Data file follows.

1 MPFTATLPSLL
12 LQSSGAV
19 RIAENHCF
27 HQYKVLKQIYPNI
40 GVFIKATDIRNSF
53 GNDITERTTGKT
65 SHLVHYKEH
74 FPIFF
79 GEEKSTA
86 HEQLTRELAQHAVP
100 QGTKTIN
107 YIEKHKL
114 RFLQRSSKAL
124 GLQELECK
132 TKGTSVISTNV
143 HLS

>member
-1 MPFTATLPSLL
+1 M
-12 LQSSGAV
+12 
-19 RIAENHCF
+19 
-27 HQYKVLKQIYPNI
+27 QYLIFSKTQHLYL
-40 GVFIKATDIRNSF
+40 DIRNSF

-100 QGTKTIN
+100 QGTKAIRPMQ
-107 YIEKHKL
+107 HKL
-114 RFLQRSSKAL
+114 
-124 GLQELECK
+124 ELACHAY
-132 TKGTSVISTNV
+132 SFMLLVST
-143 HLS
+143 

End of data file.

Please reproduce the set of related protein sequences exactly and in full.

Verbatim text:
1 MPFTATLPSLL
12 LQSSGAV
19 RIAENHCF
27 HQYKVLKQIYPNI
40 GVFIKATDIRNSF
53 GNDITERTTGKT
65 SHLVHYKEH
74 FPIFF
79 GEEKSTA
86 HEQLTRELAQHAVP
100 QGTKTIN
107 YIEKHKL
114 RFLQRSSKAL
124 GLQELECK
132 TKGTSVISTNV
143 HLS

>member
-1 MPFTATLPSLL
+1 M
-12 LQSSGAV
+12 
-19 RIAENHCF
+19 
-27 HQYKVLKQIYPNI
+27 QYLIFSKTQHLYL
-40 GVFIKATDIRNSF
+40 DIRNSF

-100 QGTKTIN
+100 QGTKAIRPMQ
-107 YIEKHKL
+107 HKL
-114 RFLQRSSKAL
+114 
-124 GLQELECK
+124 ELACHAY
-132 TKGTSVISTNV
+132 SFMLLVST
-143 HLS
+143 